Shoyu me what you got: Vivi Bubble Tea

One of my biggest short comings as a college student is that I don’t really eat ramen. Most of my bag soups are just standard chicken broths with dumplings, and the first time I ever had ramen (at a KSA event), I was way too bold, and had a bad experience. This turned me off from ramen for a while, until I had some chicken flavored ramen at a friend’s house, and the rest was history. Complicated relationship aside, I had the STRONGEST craving for ramen after hearing some friends talk about it. Knowing Vivi’s Bubble Tea had a robust ramen selection, my friend and I caught the red line and went for a ride.

Vivi’s Bubble Tea is best known as the first bubble tea-focused place in Hoboken before Kung Fu (panda) Tea opened up on 6th and Washington. Bubble tea, for those that haven’t tried it, is basically sweetened milk tea with tapioca “bubbles” that are the namesake of the drink. However, while Vivi’s has some of the best bubble tea in Hoboken, they also have a rather large selection of savory options, which include ramen, rice dishes, and “night market” snacks. Perhaps my favorite part of their menu is the “heat” scale they have when you order food; the first 5 options are all normal spice descriptions, while the final 3 are demarcated¬† by a thick black line with the warning, “AT YOUR OWN RISK”. Given my experience with KSA events, I decided to not press my luck with anything hot, and ordered a Red Tonkotsu Ramen normal spicy with a curry popcorn chicken. My friend ordered a mild Shoyu ramen and a large Taro slush.

The curry popcorn chicken came out first and was everything I had hoped it would be. First, it was fried expertly, staying light and crispy and not heavily oily. The seasoning was also on point, having all the subtle intricacies of curry; spicy, savory, slightly bitter, and leading to a sweeter aftertaste. After that, my friend’s taro slush came out, holy moly. Already, I had thought taro bubble tea was the peak of human civilization, but I was wrong. It’s actually taro slush. I can only assume Vivi’s has a Stevens alum as a consultant, because that drink was amazing. First off, the slush is just more refreshing, almost like a milk shake. Second, the taro flavor was much more intense and rich. Needless to say, I’ll probably only ever buy slush drinks now, so hopefully the rest are as good as the taro.

After coming back to earth from the taro slush, I was just in time for my Red Tonkotsu. Never having eaten ramen in anything other than a plastic cup, I was almost overwhelmed by how good my dish was. Starting with the broth, I was met with an incredibly savory, spicy, and fulfilling taste. After that I moved to the wood ear mushroom, which, while sounding like something you wouldn’t want to scarf down, was actually one of my favorite parts. The tough, resilient, chewy texture of the mushroom absorbed all the flavors of the soup, and was nice break to the heat of the broth. Continuing with the vegetables, I tried the narutomaki, kombu, and nori next. The kombo and nori were both very refreshing breaks from the brought of the soup that brought a saltier and more textured bite, while the narutomaki was delectably savory with a fishy flavor. Finally I got around to the pork chashu, the main meat of the dish, which literally melted in my mouth in a wonderful mix of saltiness, savoriness, sweetness, and heat. Slurping the thick, delicious noodles that had soaked up every flavor present, I was ready to pass out from the shear quantitiy of food I had just ingested. If there was any ramen that was going to turn me into a ramen fiend, I would assume I had just found one of them.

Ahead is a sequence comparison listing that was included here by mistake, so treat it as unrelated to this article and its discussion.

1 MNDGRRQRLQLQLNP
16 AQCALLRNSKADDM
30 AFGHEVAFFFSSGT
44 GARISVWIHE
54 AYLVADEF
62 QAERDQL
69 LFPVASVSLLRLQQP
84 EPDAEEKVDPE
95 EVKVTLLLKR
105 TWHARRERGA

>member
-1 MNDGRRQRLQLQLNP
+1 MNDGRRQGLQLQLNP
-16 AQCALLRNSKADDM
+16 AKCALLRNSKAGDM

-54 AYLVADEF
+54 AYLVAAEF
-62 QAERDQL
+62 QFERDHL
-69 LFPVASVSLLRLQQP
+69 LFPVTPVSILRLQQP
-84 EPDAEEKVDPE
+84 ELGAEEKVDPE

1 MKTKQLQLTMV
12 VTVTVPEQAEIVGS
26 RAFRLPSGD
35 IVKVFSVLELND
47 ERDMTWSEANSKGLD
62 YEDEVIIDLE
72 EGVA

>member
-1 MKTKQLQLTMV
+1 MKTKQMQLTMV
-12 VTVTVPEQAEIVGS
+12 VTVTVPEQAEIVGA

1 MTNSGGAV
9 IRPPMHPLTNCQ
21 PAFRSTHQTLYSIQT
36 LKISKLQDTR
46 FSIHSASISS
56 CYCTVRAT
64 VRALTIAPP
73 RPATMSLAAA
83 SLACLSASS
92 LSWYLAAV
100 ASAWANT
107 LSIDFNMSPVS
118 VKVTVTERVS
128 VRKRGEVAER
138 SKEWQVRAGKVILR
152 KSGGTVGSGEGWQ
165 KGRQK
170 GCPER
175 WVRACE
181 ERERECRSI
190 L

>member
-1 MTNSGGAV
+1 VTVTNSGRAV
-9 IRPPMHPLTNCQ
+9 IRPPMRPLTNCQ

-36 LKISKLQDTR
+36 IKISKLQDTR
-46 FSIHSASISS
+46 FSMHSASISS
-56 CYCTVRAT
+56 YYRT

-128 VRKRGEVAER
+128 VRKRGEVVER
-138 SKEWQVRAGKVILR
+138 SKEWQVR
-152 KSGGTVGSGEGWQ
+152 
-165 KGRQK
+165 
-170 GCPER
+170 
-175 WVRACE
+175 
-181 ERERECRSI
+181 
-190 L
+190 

However, I still had one more dish to try, which was my friend’s Shoyu Ramen. While the dish was as excellently made and tasty as the Red Tonkotsu, there were some notable diferences that I wasn’t expecting. First, the broth was much lighter and more delicate than the red Tonkotsu, making it much more friendly to drink in large quantities. Secondly, the meat present was chicken chashu, which also lent itself to a lighter flavor while still being just as melt-in-your-mouth delicious. Finally, the Shoyu ramen had spinach in it as well, which lent the dish overall more texture. If you are sensititve to heat or heavy soups, the Shoyu ramen is definitely for you. Although to be fair, even if you aren’t, it still is. The shoyu is delicious.

Overall, Vivi’s Bubble Tea is true to its name, but they might want to consider changing their name if they keep making so many great options.

Location- 4/5

Food 4.5/5

Service 4/5